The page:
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If you use digital video as an integral part of your lectures, distance instruction, or research it will be important to preserve them for long-term use. Digital video preservation can be challenging, in that diligent updating is required for the files, hardware and software.
Video generally comes in two flavors: file-based and media-based.
- Media-based is video that originates on a physical medium of some kind such as DV, VHS, Betacam, Hi-8, 3/4", or DVD.
- File-based is video that originates on a chip, drive or card. Today, most consumer video cameras, video phones, and still digital cameras utilize this technology.
Depending on the camera you are using, the quality of your footage can vary wildly. The source of your video will determine how you archive it.
Select your important files and determine the source:
- Evaluate your videos and decide which ones you really want to keep for the long term.
- If the video is media-based and on an aging format such as DVD, VHS, Hi-8 or 3/4", you should "capture" the footage onto your computer.* A guide on how to do that can be found here: http://www.digitalpreservation.gov/personalarchiving/documents/video-transfer.pdf
*Never discard your original media in case your digital files are lost.
Choose a master file format that is optimal for long-term preservation:
When capturing footage, choose a high quality format such as:
- Motion JPEG 2000: a "lossless" video format.
- MPEG-2: a "lossy" video format commonly used as a format for DVD-Video.
If your footage is already a digital file you should simply transfer the footage from the camera/phone of origin to your computer.
From your computer you can make copies and back them up on external drives. The format of the footage will vary depending on the manufacturer (MPEG-4 is a common format found on phones and small video cameras).
If you want the higest quality footage, consult the owners manual for your video camera to make sure you are capturing footage at the highest resolution.
Some of your videos may be in a foreign language with accompanying subtitle files. These files should be bound to the video. Two accepted formats for binding these text files to their videos are:
- W3C’s Synchronized Multimedia Integration Language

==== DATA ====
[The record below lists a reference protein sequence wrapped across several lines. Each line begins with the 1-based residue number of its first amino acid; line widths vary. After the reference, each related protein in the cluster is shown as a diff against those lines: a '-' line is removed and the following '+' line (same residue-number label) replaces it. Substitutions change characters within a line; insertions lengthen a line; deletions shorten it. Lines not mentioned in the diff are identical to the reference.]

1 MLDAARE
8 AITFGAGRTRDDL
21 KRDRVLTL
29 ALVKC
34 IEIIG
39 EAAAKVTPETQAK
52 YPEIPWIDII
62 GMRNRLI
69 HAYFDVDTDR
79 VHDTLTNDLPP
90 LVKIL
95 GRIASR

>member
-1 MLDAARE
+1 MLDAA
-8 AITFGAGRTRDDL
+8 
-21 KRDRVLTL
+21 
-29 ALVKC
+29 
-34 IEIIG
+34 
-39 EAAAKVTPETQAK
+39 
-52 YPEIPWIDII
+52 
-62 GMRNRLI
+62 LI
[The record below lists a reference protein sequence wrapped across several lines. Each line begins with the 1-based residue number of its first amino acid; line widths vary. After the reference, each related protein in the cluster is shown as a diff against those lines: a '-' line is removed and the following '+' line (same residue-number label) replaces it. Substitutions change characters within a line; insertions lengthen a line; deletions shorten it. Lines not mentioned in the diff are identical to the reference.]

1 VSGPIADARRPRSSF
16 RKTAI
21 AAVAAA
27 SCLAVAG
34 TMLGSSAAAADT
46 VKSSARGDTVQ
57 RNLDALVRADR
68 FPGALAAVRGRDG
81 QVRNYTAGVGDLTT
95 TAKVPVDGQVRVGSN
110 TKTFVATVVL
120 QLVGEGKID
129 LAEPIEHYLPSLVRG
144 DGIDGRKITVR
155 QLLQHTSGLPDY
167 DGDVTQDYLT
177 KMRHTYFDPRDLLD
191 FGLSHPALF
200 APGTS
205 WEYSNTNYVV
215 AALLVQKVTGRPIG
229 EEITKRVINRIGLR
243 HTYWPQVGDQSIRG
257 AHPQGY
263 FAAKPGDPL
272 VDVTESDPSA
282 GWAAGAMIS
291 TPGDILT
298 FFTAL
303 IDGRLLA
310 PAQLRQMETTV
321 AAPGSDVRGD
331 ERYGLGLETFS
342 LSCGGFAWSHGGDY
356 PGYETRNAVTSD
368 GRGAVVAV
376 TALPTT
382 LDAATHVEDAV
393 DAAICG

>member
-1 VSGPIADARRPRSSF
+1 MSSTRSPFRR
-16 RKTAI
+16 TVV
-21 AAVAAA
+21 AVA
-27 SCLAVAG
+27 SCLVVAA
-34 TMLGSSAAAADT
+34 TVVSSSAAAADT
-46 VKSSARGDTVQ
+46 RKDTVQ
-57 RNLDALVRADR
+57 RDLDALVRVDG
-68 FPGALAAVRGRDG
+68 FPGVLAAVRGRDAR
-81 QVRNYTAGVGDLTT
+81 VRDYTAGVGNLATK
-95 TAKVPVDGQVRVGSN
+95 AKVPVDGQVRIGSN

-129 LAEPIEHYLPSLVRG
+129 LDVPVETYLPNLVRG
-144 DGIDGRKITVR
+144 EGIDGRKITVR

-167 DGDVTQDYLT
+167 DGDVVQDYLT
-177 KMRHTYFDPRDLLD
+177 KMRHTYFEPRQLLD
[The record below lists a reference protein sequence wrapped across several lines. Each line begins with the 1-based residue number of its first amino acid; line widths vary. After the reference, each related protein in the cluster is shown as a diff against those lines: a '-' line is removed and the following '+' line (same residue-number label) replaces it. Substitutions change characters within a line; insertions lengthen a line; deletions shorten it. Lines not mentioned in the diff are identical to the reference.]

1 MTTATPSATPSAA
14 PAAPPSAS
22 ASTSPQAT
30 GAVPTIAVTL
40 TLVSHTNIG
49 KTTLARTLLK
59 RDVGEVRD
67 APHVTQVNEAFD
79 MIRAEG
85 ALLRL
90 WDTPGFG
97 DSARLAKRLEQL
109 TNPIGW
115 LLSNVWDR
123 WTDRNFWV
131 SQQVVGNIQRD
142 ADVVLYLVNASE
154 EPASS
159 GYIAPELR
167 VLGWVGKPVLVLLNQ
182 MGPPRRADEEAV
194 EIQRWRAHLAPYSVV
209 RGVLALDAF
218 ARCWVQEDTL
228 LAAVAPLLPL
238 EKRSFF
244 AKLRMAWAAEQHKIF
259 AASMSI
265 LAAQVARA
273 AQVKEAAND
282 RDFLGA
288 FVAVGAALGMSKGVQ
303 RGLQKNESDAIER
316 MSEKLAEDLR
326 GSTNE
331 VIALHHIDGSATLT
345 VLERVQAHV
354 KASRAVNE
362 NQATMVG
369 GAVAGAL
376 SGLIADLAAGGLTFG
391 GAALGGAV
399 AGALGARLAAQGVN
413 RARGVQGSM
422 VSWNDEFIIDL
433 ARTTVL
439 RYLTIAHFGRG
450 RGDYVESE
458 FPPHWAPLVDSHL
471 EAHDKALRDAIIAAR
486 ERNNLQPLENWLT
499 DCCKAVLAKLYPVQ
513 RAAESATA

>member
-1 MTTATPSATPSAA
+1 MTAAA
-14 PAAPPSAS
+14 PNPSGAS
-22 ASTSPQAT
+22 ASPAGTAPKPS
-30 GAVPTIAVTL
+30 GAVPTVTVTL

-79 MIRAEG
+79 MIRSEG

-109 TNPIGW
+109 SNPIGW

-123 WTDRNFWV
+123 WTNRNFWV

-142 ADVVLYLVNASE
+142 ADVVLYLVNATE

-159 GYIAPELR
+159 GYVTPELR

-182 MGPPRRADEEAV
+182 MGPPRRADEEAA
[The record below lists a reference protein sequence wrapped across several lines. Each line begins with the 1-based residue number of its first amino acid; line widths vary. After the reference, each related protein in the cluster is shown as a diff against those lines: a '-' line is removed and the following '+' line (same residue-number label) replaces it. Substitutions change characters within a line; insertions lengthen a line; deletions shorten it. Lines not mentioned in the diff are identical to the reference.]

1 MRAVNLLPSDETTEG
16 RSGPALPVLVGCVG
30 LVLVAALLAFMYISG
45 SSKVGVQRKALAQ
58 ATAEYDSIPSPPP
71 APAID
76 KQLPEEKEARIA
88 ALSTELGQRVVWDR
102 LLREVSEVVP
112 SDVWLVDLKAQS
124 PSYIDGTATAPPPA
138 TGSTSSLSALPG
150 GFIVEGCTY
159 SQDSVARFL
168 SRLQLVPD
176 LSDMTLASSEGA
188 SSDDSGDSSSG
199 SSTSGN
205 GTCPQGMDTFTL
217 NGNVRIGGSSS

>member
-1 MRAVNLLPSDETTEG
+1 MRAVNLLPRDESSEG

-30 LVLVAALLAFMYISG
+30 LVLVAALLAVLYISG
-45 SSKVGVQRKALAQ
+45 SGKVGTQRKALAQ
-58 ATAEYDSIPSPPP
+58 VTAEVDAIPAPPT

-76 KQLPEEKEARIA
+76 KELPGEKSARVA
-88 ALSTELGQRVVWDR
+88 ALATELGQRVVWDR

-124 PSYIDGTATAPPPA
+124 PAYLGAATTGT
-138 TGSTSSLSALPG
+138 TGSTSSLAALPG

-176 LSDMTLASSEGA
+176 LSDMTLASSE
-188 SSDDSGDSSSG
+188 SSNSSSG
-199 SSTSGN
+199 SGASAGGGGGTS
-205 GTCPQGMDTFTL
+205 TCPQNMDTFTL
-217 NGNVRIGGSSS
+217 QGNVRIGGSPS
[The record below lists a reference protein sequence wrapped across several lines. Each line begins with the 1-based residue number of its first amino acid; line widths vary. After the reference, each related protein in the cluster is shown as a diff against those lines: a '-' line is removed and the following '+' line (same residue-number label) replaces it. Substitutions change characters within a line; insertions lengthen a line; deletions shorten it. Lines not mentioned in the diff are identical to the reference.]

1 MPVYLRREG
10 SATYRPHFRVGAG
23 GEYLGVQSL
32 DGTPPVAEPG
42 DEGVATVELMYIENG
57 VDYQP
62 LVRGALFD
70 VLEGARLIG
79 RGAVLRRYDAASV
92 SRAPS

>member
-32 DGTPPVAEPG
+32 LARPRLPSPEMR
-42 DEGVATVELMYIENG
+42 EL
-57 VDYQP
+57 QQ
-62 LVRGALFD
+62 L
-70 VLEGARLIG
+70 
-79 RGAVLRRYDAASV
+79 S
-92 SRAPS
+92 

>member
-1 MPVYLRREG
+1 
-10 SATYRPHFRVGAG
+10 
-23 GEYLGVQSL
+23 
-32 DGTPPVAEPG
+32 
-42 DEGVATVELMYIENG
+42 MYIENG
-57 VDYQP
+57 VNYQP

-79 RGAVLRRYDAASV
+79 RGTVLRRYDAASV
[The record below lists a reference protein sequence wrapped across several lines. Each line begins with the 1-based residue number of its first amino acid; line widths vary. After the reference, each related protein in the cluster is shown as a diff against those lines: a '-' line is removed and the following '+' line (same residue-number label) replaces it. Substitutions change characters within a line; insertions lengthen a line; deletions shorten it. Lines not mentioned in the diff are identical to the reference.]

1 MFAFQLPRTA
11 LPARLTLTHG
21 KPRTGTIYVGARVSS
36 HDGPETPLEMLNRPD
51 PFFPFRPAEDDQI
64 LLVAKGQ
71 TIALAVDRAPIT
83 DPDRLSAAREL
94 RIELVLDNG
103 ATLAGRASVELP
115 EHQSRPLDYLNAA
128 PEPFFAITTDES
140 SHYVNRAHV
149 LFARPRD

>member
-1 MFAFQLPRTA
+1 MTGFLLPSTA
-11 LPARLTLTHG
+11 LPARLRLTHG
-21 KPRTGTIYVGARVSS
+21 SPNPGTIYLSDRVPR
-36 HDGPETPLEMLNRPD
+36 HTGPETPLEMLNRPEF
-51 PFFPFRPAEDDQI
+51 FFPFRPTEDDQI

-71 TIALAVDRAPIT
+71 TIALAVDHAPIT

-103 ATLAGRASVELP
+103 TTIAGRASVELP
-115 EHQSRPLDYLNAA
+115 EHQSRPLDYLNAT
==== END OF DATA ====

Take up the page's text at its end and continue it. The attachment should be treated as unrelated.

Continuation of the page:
- Microsoft’s Synchronized Accessible Media Interchange
Choose an access file format that is optimal for everyday use:
- To be as safe as possible create 2 copies of your video recordings. Save one as your uncompressed master and save another as a small compressed access copy for emailing, streaming etc. When you need another copy to use, make a copy from the master file.
- The access copy can be one of many file formats, such as Quicktime (.mov), Windows Media (.wmv), Real Video (.rm) and Open DIVX (.divx). These formats are useful for access but not suitable for preservation.
Organize your files:
Make copies and manage them in different places:
- Keep multiple copies of your selected video recordings in different locations and on different media forms to ensure the best chance of long-term preservation.
- One copy may remain on your computer, but putting several other copies on separate media such as DVDs, CDs, portable hard drives, thumb drives or Internet storage will be the best protection against loss.
- Store copies in different locations that are as physically far apart as practical. If disaster strikes one location, your video recordings in the other place should be safe.
Long-term storage is a key element in preserving digital videos. It is important to realize that no storage medium is permanent in the digital environment. Any storage medium used will require some maintenance to keep its contents viable for the longest period possible.
- Storage media options:
- CD/DVD – common form of storage and cheap. (Optical media will face longevity issues, so this should be a considered a short-term solution)
- USB drive – very common storage method and relatively inexpensive
- External hard drive – Holds large volumes of material and is a bit more expensive.
- Cloud storage is not yet a viable option for video preservation due to security issues and download times for large video files.
Check files and refresh storage media on a regular basis:
- Check your saved files at least once a year to make sure you can read them and that they are still relevant and worth continued archiving.
- Create new media copies every five years or when necessary to avoid data loss.
- Also check your videos after each conversion to make sure there has not been a significant decline in quality.
Migrate files to newer formats if needed:
- Attempt to stay current with major shifts in standards, software, hardware, platforms, and formats to ensure that your files are in a common, readable format.
Last Edited: 8 May 2012